Timing is everything: Circadian rhythms, protein production and disease

Protein production by the clock: mouse over to learn more. (Illustration: Yana Payusova, used with permission.)

Second in a two-part series on circadian biology and disease. Read part 1.

We are oscillating beings. Life itself arose among the oscillations of the waves and the oscillations between darkness and light. The oscillations are carried in our heartbeats and in our circadian sleep patterns.

A new study in Cell shows how these oscillations reach all the way down into our cells and help mastermind the timing of protein production.

It’s a whole new layer of biology that could shed brand new light on our understanding of conditions such as cancer, autism and metabolic disorders, which may involve disrupted protein production. And it grew out of research on tuberous sclerosis complex (TSC), a rare genetic disorder that often causes autism.

Altered sleep, altered proteins?

Jonathan Lipton, MD, PhD, a sleep specialist in Boston Children’s Department of Neurology, was intrigued that children with TSC and other neurodevelopmental disorders—including 50 to 90 percent of children with autism—have significant sleep disturbances.

“These kids are waking up in the middle of the night for hours at a time,” says Lipton, who is also part of the Harvard Medical School Division of Sleep Medicine. “This completely disrupts families’ lives—and has motivated my work in the lab: Why is sleep disruption such a major part of these disorders?”

Research on a rare disease, TSC, led Sahin (L) and Lipton to new insights about circadian rhythms' relationship with disease in general.
Research on a rare disease, TSC, led Sahin (L) and Lipton to new insights about circadian rhythms’ relationship with disease in general.

He and Mustafa Sahin, MD, PhD, who does research on TSC at Boston Children’s FM Kirby Neurobiology Center, speculated that something is wrong with these children’s circadian rhythms. TSC’s underlying biology is fairly well understood, providing an opportunity to delve into this question.

Lipton and Sahin began by looking at the mTOR pathway, a fundamental cellular growth pathway that is over-activated in TSC. It regulates gene transcription, the first step in making proteins, and Sahin has shown that in TSC, over-activation of mTOR causes neurons to develop abnormally and form improper connections.

But is mTOR connected to circadian rhythms? In looking for a connection, Lipton and Sahin found that mTOR—through another protein called S6K1—regulates a protein called BMAL1 that is crucial for the expression of circadian rhythms. “It’s been known for about 15 years that without BMAL1, you can’t have circadian rhythms,” Lipton says.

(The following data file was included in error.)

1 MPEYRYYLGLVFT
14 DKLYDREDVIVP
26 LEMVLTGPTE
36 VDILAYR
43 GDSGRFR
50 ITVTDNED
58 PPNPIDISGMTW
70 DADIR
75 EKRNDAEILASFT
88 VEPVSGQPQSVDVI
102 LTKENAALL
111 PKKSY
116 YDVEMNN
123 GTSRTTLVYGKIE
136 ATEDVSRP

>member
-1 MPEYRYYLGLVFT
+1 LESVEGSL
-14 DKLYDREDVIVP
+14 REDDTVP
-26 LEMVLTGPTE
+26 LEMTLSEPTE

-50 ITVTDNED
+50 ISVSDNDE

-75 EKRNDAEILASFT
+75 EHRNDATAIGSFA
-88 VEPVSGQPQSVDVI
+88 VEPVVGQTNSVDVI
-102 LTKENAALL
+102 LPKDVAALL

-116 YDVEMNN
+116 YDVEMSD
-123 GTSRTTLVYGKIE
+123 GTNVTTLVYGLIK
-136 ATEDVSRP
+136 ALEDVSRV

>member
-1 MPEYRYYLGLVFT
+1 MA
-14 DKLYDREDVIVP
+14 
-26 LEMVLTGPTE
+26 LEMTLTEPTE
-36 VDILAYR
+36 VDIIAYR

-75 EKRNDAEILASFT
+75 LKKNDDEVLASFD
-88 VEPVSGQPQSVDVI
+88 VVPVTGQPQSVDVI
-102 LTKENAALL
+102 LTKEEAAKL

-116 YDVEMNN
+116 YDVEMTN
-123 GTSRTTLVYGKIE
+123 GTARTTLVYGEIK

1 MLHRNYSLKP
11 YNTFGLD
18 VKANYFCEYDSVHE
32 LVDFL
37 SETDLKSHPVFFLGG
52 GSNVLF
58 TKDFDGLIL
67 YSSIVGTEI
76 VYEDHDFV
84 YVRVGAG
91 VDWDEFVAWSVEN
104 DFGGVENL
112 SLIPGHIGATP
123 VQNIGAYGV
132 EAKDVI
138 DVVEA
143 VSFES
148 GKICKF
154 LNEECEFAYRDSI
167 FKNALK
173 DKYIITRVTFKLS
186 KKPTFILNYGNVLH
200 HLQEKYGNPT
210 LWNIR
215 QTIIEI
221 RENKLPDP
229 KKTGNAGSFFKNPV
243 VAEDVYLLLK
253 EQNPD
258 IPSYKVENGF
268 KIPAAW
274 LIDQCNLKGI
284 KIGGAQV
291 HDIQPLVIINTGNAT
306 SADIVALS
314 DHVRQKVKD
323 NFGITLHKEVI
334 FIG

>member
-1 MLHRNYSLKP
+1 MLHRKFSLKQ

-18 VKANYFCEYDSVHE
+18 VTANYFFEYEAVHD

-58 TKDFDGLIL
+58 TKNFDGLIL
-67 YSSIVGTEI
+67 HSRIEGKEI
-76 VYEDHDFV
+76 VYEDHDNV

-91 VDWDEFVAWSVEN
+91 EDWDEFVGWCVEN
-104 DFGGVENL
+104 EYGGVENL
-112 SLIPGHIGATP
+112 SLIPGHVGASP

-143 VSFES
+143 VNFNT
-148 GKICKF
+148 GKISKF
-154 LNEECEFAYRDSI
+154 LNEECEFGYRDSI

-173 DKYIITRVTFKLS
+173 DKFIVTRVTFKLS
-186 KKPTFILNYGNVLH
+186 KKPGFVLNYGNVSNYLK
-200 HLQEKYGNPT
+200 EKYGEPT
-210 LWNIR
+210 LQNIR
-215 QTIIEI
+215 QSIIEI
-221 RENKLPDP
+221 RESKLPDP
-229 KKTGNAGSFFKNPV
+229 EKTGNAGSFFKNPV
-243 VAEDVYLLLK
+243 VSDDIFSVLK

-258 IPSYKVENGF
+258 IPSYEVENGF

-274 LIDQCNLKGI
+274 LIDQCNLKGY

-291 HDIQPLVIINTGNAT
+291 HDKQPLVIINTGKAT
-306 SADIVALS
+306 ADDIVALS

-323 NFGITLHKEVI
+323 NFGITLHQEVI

Like two gears in a clockworks, the mTOR pathway cyclically activates BMAL1, which then helps activate the cellular protein-making machinery in the ribosomes, the researchers found. As a result, they observed peaks and troughs of when proteins are made during a 24-hour day.

Delegating control

brain circadian rhythmsThey further showed through their experiments that protein synthesis is turned on even when genes aren’t being transcribed. “A whole part of circadian oscillation is at the level of the protein synthesis machinery, and occurs independently of DNA transcription,” says Sahin. “It’s another leg of the stool.”

Why is this important? Protein synthesis is fundamental to pretty much everything our cells do hour to hour. The circadian system helps make sure the right proteins are made at the right time—for example, anticipating the liver enzymes you will need in the morning to digest your breakfast.

“The single most important thing to test is how this will play out in disease,” says Lipton, “particularly in disease in which protein synthesis is implicated.”

If the timing of protein synthesis is thrown off, it could lead to shortages of certain enzymes when they’re most needed, or cause accumulations of proteins that aren’t needed. Here are some disease scenarios Lipton is speculating about:

  • Neurodevelopmental disorders: Proteins are critical in signaling at synapses—the junctions between neurons. Too much or too little of a protein at a given time could disrupt brain function and contribute to conditions like autism. (Since sleep disruption is common in these disorders, a big question in the field is whether sleep disruption is a byproduct or a cause, says Lipton.)
  • Metabolic disease: The making of enzymes at specific times is key to our ability to break down food and other compounds. “Problems with protein oscillations may disrupt cells’ ability to dispose of metabolic byproducts,” says Lipton. “It can affect their ability to handle physiological toxicity—like missing a trash pickup.”
  • Neurodegenerative diseases: The researchers speculate that disorders such as Parkinson’s could result from a mismatch between the timing of protein synthesis and synthesis of enzymes to break the proteins down.
  • Cancer: Cancer cells are already known to have dysregulated protein synthesis. Perhaps altered circadian regulation adds to a cancer’s virulence by removing an important brake in the system.

Additionally, knowing when certain enzymes are made could inform the timing of drug therapy. Chronotherapeutics, a concept that began in the cancer world as an attempt to reduce the side effects of chemotherapy, takes advantage of these natural oscillations. (At Boston Children’s, it is starting to become a part of epilepsy treatment.)

Circadian rhythms are coming to be seen as a fundamental part of our biology, and circadian or sleep disturbances have been linked to obesity, diabetes, cardiovascular disease and even inflammation. Knowing how the circadian clock interacts with protein synthesis could provide a whole new angle on medicine.

 

Ed. note: Read an update on this research in Cell Reports.